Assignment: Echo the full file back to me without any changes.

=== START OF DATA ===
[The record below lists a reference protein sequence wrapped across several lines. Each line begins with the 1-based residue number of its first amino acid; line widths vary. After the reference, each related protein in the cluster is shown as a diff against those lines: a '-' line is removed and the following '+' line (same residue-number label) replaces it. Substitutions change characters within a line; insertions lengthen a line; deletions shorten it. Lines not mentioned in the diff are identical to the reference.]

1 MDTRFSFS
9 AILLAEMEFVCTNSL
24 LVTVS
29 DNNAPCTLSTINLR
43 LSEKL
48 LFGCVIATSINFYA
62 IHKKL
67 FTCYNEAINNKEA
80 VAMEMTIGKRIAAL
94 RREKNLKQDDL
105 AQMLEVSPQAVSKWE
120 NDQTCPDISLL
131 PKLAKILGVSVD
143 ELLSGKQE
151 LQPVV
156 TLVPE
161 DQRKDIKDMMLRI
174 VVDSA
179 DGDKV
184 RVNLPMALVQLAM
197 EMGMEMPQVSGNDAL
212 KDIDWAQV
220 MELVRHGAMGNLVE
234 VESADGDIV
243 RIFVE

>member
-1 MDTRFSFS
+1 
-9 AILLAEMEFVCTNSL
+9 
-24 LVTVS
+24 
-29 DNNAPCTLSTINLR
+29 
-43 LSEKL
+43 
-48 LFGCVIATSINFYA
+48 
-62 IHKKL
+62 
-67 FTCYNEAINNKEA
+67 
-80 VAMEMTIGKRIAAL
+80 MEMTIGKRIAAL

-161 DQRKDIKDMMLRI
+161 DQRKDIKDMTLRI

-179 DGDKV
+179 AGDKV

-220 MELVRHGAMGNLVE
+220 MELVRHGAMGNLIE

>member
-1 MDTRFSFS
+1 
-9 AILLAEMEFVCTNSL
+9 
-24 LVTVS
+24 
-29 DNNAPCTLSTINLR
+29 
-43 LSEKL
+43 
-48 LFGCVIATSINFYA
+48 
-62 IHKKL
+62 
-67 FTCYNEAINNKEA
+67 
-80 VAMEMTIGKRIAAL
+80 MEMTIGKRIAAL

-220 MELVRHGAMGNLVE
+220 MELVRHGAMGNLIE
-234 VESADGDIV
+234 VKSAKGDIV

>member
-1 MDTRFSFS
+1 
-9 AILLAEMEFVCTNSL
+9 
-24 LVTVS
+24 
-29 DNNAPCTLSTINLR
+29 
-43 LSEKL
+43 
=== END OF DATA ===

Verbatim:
[The record below lists a reference protein sequence wrapped across several lines. Each line begins with the 1-based residue number of its first amino acid; line widths vary. After the reference, each related protein in the cluster is shown as a diff against those lines: a '-' line is removed and the following '+' line (same residue-number label) replaces it. Substitutions change characters within a line; insertions lengthen a line; deletions shorten it. Lines not mentioned in the diff are identical to the reference.]

1 MDTRFSFS
9 AILLAEMEFVCTNSL
24 LVTVS
29 DNNAPCTLSTINLR
43 LSEKL
48 LFGCVIATSINFYA
62 IHKKL
67 FTCYNEAINNKEA
80 VAMEMTIGKRIAAL
94 RREKNLKQDDL
105 AQMLEVSPQAVSKWE
120 NDQTCPDISLL
131 PKLAKILGVSVD
143 ELLSGKQE
151 LQPVV
156 TLVPE
161 DQRKDIKDMMLRI
174 VVDSA
179 DGDKV
184 RVNLPMALVQLAM
197 EMGMEMPQVSGNDAL
212 KDIDWAQV
220 MELVRHGAMGNLVE
234 VESADGDIV
243 RIFVE

>member
-1 MDTRFSFS
+1 
-9 AILLAEMEFVCTNSL
+9 
-24 LVTVS
+24 
-29 DNNAPCTLSTINLR
+29 
-43 LSEKL
+43 
-48 LFGCVIATSINFYA
+48 
-62 IHKKL
+62 
-67 FTCYNEAINNKEA
+67 
-80 VAMEMTIGKRIAAL
+80 MEMTIGKRIAAL

-161 DQRKDIKDMMLRI
+161 DQRKDIKDMTLRI

-179 DGDKV
+179 AGDKV

-220 MELVRHGAMGNLVE
+220 MELVRHGAMGNLIE

>member
-1 MDTRFSFS
+1 
-9 AILLAEMEFVCTNSL
+9 
-24 LVTVS
+24 
-29 DNNAPCTLSTINLR
+29 
-43 LSEKL
+43 
-48 LFGCVIATSINFYA
+48 
-62 IHKKL
+62 
-67 FTCYNEAINNKEA
+67 
-80 VAMEMTIGKRIAAL
+80 MEMTIGKRIAAL

-220 MELVRHGAMGNLVE
+220 MELVRHGAMGNLIE
-234 VESADGDIV
+234 VKSAKGDIV

>member
-1 MDTRFSFS
+1 
-9 AILLAEMEFVCTNSL
+9 
-24 LVTVS
+24 
-29 DNNAPCTLSTINLR
+29 
-43 LSEKL
+43 